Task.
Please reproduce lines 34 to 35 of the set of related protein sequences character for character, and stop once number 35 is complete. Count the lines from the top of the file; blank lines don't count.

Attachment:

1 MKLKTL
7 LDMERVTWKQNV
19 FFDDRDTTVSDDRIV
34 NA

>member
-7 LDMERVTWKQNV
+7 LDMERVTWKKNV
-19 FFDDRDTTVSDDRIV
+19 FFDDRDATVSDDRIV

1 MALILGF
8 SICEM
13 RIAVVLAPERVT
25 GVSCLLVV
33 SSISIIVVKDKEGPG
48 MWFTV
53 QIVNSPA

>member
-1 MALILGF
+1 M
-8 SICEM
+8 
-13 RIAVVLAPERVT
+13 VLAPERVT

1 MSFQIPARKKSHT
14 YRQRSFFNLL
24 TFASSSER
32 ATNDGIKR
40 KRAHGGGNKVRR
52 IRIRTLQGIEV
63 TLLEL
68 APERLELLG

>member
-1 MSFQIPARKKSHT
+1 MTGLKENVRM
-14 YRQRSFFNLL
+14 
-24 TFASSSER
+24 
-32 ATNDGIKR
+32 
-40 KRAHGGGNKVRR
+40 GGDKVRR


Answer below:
+1 MTGLKENVRM
-14 YRQRSFFNLL